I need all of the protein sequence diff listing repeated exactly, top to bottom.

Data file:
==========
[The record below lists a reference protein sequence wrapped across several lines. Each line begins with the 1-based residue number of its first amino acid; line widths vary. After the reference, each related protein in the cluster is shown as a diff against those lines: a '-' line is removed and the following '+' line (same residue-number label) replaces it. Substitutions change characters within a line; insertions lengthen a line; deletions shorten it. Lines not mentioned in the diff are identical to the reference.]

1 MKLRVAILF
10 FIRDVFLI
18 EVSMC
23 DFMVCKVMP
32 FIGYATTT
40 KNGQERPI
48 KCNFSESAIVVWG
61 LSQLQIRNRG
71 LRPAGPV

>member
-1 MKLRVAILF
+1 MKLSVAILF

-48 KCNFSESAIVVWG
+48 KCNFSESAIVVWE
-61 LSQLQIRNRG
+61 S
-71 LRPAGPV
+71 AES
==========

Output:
[The record below lists a reference protein sequence wrapped across several lines. Each line begins with the 1-based residue number of its first amino acid; line widths vary. After the reference, each related protein in the cluster is shown as a diff against those lines: a '-' line is removed and the following '+' line (same residue-number label) replaces it. Substitutions change characters within a line; insertions lengthen a line; deletions shorten it. Lines not mentioned in the diff are identical to the reference.]

1 MKLRVAILF
10 FIRDVFLI
18 EVSMC
23 DFMVCKVMP
32 FIGYATTT
40 KNGQERPI
48 KCNFSESAIVVWG
61 LSQLQIRNRG
71 LRPAGPV

>member
-1 MKLRVAILF
+1 MKLSVAILF

-48 KCNFSESAIVVWG
+48 KCNFSESAIVVWE
-61 LSQLQIRNRG
+61 S
-71 LRPAGPV
+71 AES